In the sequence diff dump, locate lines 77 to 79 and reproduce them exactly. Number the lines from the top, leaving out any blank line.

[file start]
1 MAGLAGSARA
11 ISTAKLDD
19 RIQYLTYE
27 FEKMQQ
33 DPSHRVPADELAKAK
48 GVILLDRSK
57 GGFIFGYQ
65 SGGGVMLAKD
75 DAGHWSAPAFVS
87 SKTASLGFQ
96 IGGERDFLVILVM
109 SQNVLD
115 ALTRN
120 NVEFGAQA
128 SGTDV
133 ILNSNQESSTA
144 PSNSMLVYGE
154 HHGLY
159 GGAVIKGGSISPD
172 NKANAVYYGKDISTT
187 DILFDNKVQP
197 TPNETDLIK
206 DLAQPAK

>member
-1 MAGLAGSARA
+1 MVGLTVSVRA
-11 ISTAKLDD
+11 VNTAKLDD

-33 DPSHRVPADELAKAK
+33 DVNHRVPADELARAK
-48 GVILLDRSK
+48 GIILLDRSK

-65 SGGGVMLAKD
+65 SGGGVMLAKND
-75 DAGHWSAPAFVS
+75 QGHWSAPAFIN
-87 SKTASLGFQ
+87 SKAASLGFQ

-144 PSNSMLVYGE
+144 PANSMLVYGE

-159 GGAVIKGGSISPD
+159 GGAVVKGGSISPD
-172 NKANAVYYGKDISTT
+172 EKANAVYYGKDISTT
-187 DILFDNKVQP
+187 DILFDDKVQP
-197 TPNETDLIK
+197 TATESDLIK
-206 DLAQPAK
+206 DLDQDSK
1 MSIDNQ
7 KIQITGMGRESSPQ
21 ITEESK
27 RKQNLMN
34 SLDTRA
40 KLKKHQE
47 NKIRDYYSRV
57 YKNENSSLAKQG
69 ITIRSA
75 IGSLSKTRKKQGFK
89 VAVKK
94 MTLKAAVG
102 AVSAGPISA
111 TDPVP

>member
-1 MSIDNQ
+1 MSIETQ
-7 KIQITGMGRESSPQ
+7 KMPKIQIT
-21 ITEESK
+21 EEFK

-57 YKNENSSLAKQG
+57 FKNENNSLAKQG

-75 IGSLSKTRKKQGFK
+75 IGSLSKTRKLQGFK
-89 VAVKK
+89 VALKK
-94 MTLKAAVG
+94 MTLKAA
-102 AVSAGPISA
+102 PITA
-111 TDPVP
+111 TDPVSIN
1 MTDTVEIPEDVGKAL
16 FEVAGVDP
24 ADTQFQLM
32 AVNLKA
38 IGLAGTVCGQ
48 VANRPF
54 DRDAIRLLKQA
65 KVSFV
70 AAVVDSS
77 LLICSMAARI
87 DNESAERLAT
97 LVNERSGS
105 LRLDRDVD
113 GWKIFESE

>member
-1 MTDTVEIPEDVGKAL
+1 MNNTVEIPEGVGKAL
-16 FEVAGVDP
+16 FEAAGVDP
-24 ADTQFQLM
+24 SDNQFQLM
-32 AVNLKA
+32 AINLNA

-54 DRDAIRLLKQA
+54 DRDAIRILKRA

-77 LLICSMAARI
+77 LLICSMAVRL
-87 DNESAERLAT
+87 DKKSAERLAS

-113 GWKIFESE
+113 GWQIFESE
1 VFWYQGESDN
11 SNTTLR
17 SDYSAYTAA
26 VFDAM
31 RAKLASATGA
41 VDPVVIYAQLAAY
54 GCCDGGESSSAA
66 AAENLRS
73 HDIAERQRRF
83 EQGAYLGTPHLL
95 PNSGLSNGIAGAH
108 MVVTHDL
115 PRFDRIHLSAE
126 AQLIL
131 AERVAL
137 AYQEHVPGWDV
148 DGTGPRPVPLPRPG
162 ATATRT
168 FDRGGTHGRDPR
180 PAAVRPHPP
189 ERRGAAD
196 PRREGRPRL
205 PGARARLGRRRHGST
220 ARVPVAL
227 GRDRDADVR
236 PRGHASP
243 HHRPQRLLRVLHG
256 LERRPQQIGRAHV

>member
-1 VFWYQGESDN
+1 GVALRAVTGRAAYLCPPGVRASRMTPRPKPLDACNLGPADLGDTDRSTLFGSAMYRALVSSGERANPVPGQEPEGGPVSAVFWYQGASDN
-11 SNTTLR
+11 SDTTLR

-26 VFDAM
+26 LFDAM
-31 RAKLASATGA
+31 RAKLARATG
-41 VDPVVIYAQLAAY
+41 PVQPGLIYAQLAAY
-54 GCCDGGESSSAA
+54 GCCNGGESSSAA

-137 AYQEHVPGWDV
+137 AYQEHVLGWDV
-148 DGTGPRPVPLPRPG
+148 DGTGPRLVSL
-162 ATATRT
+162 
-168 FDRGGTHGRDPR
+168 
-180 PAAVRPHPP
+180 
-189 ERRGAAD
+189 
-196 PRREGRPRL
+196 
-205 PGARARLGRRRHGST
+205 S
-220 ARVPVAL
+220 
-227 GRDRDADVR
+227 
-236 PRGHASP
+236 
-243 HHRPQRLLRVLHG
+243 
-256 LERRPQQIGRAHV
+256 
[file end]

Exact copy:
+89 VALKK
-94 MTLKAAVG
+94 MTLKAA